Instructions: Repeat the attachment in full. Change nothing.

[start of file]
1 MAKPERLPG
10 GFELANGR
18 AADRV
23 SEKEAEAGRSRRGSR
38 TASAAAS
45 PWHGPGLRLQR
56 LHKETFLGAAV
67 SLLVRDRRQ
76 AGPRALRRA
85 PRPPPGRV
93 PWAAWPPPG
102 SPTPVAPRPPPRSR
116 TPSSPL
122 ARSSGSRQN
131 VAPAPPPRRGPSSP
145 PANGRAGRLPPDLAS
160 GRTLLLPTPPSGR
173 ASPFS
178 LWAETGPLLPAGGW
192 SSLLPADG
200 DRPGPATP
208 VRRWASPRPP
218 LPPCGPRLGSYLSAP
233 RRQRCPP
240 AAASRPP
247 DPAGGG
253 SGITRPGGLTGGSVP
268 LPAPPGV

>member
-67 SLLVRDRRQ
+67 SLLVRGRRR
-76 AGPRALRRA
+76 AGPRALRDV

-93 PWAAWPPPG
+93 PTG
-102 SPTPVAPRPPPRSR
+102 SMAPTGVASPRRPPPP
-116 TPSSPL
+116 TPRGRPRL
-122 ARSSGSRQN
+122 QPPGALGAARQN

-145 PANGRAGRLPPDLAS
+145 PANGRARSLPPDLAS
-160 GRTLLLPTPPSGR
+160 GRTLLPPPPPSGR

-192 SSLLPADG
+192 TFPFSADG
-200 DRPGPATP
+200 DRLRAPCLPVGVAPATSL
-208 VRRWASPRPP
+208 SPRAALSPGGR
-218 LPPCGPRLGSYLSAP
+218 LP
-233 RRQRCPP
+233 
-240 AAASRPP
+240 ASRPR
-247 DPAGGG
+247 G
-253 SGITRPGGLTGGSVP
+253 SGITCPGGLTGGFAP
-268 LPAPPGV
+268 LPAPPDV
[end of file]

1 MAKPERLPG
10 GFELANGR
18 AADRV
23 SEKEAEAGRSRRGSR
38 TASAAAS
45 PWHGPGLRLQR
56 LHKETFLGAAV
67 SLLVRDRRQ
76 AGPRALRRA
85 PRPPPGRV
93 PWAAWPPPG
102 SPTPVAPRPPPRSR
116 TPSSPL
122 ARSSGSRQN
131 VAPAPPPRRGPSSP
145 PANGRAGRLPPDLAS
160 GRTLLLPTPPSGR
173 ASPFS
178 LWAETGPLLPAGGW
192 SSLLPADG
200 DRPGPATP
208 VRRWASPRPP
218 LPPCGPRLGSYLSAP
233 RRQRCPP
240 AAASRPP
247 DPAGGG
253 SGITRPGGLTGGSVP
268 LPAPPGV

>member
-67 SLLVRDRRQ
+67 SLLVRGRRR
-76 AGPRALRRA
+76 AGPRALRDV

-93 PWAAWPPPG
+93 PTG
-102 SPTPVAPRPPPRSR
+102 SMAPTGVASPRRPPPP
-116 TPSSPL
+116 TPRGRPRL
-122 ARSSGSRQN
+122 QPPGALGAARQN

-145 PANGRAGRLPPDLAS
+145 PANGRARSLPPDLAS
-160 GRTLLLPTPPSGR
+160 GRTLLPPPPPSGR

-192 SSLLPADG
+192 TFPFSADG
-200 DRPGPATP
+200 DRLRAPCLPVGVAPATSL
-208 VRRWASPRPP
+208 SPRAALSPGGR
-218 LPPCGPRLGSYLSAP
+218 LP
-233 RRQRCPP
+233 
-240 AAASRPP
+240 ASRPR
-247 DPAGGG
+247 G
-253 SGITRPGGLTGGSVP
+253 SGITCPGGLTGGFAP
-268 LPAPPGV
+268 LPAPPDV